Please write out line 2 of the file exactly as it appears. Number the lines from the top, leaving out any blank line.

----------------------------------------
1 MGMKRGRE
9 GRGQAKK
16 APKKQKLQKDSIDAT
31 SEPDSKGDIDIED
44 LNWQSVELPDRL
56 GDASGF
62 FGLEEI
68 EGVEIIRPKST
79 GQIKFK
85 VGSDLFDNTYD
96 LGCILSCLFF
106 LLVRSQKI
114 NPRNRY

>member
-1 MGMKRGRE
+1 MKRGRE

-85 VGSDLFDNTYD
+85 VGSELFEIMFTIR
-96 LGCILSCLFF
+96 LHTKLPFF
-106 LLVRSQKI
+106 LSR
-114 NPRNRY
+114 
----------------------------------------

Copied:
9 GRGQAKK